RES.8-007 | Fall 2019 | Undergraduate

Cosmic Origin of the Chemical Elements


Episode 2: What the Universe Is Made Of

After the Big Bang, the universe was composed of just hydrogen, helium, and tiny amounts of lithium. With time, heavier elements were forged in the many generations of stars. After about 8 billion years, the Sun was born, from gas that contained 1.4% of heavier elements. Today, this amount has increased to 2%. The Astronomer’s Periodic Table depicts the three most important constituents of the universe: X (= hydrogen), Y (= helium), and Z (= metals). (In the astronomical sense, “metals” refers to all the elements except hydrogen and helium.)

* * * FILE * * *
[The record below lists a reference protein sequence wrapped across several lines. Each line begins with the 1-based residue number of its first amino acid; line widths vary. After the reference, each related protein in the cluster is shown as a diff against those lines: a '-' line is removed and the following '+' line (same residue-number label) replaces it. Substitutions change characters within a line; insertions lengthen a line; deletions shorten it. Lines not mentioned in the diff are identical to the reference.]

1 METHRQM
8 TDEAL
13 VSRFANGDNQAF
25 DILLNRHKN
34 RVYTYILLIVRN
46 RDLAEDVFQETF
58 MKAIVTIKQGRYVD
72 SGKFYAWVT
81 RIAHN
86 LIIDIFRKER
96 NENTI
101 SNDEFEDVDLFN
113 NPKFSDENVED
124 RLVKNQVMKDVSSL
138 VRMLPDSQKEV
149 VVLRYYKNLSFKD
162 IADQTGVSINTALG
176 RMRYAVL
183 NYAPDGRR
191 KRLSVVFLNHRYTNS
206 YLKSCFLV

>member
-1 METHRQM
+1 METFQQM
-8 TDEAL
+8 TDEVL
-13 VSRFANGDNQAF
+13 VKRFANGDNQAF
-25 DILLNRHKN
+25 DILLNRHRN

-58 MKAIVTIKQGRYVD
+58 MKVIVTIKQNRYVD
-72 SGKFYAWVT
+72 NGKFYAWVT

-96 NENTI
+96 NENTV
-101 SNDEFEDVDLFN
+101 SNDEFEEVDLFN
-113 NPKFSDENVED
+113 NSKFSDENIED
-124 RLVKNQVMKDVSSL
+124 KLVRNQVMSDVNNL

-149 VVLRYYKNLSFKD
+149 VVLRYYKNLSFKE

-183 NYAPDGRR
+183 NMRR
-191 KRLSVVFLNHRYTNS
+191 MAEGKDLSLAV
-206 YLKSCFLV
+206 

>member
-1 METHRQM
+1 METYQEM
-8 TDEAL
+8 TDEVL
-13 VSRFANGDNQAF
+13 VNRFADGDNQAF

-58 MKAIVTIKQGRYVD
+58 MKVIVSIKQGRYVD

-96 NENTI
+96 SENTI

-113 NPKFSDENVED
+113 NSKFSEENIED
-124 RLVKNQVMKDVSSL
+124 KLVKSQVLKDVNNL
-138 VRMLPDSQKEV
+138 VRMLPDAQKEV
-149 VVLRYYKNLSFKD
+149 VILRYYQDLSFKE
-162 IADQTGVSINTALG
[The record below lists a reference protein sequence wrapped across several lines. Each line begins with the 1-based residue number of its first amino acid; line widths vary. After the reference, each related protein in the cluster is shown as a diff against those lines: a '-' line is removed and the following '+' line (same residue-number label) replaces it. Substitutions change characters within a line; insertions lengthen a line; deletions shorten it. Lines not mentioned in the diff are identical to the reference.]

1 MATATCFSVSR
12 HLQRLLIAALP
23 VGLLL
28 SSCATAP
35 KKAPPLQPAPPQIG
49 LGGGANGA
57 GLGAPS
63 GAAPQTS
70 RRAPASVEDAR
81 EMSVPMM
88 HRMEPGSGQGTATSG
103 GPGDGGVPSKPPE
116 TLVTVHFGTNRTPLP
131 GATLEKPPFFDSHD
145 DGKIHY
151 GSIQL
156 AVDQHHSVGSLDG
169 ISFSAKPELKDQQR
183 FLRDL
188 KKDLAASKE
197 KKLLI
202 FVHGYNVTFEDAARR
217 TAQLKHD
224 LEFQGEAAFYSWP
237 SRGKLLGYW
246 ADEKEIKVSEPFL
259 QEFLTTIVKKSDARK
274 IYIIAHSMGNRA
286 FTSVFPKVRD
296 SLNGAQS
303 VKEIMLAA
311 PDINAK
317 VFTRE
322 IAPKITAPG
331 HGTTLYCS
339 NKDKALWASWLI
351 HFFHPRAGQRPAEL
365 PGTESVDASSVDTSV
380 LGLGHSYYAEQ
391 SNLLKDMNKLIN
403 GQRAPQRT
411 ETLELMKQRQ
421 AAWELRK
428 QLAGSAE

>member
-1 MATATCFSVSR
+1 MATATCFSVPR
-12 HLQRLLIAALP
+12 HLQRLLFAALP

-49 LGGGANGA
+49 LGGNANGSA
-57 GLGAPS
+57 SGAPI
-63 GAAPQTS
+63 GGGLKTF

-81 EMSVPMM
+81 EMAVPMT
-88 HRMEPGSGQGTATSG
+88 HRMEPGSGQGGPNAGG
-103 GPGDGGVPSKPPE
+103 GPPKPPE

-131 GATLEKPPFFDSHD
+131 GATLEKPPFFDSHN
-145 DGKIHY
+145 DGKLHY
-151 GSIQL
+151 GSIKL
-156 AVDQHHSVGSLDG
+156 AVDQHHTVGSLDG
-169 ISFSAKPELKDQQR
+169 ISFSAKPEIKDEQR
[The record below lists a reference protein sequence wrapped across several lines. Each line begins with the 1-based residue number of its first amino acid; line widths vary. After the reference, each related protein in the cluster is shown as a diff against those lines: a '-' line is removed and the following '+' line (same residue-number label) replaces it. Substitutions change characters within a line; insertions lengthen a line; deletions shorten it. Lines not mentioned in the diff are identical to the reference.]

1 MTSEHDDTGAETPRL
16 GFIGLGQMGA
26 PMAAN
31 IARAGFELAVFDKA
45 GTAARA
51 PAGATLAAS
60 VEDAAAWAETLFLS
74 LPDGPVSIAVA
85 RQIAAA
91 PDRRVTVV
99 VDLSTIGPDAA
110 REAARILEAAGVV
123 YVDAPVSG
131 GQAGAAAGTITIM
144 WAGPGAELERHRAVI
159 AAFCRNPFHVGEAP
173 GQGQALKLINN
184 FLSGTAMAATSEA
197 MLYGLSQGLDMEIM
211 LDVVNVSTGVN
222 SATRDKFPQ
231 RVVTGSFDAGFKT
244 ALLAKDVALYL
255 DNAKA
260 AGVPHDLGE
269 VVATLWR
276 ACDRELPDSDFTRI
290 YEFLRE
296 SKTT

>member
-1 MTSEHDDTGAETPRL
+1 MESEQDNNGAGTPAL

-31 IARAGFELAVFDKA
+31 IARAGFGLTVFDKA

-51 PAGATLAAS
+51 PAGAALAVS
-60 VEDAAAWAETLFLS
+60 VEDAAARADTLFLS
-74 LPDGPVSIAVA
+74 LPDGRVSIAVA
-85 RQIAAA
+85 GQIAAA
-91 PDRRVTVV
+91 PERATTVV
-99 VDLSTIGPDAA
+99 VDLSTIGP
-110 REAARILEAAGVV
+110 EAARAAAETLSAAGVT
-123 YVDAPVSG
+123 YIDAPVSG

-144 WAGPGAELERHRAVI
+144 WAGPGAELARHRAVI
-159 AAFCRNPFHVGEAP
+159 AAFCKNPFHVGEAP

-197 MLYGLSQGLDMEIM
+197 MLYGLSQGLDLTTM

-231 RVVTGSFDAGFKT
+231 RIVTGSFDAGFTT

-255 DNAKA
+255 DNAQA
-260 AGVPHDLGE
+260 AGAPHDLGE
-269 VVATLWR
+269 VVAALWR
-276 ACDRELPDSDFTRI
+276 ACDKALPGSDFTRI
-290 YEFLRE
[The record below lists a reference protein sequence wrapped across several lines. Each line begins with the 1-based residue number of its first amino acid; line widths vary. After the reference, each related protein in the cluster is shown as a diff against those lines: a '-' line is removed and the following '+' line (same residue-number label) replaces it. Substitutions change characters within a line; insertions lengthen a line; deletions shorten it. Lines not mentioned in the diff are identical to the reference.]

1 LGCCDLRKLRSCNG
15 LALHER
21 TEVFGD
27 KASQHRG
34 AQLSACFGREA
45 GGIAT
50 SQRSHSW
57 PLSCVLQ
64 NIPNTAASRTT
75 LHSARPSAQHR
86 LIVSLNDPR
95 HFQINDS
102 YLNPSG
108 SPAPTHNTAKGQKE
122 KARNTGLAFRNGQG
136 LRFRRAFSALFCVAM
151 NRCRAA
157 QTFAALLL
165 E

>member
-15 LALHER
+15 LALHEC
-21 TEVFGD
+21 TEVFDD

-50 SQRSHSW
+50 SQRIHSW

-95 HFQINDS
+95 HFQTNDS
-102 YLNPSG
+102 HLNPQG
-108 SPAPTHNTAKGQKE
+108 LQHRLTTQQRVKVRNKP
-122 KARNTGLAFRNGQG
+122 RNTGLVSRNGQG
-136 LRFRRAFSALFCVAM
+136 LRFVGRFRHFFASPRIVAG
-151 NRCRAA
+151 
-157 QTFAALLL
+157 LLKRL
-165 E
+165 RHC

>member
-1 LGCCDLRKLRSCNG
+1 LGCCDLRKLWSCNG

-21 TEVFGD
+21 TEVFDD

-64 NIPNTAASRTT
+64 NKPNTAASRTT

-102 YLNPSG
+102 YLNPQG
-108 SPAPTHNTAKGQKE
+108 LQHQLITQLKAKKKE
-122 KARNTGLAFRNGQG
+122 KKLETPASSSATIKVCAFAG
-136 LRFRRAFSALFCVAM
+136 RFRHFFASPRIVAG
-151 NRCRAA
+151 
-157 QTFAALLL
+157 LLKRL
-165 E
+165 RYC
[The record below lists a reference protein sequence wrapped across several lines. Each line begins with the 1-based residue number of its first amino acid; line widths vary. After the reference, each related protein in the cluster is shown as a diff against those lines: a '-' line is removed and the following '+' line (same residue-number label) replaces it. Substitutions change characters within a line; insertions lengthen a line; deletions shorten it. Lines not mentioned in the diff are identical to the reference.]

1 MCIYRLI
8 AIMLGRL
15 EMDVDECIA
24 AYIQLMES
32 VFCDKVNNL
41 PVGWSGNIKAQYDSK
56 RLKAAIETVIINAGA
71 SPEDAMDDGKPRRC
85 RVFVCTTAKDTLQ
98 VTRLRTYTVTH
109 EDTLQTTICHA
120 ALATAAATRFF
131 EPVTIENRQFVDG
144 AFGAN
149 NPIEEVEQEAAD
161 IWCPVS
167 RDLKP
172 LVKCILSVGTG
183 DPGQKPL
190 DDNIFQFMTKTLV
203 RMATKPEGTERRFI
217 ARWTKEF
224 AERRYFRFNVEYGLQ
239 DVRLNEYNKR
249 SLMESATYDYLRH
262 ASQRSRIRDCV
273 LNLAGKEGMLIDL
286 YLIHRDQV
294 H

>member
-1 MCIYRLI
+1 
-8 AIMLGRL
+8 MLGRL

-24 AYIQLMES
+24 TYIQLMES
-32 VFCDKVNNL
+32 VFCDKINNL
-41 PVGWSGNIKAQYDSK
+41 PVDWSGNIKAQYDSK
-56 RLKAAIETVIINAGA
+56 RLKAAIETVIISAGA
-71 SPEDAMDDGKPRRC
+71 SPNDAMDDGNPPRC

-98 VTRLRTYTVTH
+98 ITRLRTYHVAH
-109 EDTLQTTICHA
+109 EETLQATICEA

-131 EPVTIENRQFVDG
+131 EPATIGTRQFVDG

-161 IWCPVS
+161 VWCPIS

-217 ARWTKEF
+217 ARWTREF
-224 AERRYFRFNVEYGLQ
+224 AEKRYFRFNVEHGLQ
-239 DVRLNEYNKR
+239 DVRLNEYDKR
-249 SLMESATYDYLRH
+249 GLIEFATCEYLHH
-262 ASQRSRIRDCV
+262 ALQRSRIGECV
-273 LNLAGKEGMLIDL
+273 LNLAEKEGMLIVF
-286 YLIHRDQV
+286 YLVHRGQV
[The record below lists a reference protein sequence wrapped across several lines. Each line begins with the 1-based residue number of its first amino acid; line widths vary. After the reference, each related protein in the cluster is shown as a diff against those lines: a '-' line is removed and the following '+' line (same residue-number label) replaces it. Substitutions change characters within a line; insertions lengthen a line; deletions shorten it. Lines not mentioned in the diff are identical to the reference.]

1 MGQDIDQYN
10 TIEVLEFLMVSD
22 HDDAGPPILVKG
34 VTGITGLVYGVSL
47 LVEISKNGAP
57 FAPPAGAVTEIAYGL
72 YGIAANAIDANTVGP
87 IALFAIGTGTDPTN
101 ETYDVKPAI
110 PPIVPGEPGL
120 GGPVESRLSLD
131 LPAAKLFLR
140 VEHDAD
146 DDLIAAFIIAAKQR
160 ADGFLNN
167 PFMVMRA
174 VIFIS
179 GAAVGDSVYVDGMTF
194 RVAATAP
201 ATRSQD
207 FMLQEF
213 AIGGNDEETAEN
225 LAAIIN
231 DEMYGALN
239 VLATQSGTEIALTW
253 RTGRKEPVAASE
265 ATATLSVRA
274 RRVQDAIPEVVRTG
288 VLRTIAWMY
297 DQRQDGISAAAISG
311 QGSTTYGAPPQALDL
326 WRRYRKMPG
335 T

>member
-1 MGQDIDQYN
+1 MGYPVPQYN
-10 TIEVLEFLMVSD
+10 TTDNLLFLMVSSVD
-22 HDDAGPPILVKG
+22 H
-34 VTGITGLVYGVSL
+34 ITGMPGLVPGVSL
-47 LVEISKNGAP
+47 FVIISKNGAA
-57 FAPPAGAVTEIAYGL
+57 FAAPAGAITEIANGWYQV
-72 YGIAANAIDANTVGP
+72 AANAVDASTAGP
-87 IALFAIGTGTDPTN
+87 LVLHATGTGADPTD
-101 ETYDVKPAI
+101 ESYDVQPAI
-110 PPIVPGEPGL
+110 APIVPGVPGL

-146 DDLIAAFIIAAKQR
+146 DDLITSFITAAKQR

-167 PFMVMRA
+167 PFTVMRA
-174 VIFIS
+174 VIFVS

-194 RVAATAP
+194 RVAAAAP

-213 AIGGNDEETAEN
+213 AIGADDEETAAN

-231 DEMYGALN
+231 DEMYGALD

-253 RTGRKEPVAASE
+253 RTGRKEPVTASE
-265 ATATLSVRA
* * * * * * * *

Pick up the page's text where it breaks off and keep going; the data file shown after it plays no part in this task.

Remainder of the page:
Associated Book Chapters from Searching for the Oldest Stars: Ancient Relics from the Early Universe

  • Chapter 1: What Is Stellar Archaeology?
  • Chapter 2: Two Centuries of Pursuing Stars
  • Chapter 3: Stars, Stars, More Stars

Course Info

As Taught In
Fall 2019
Learning Resource Types
Lecture Videos
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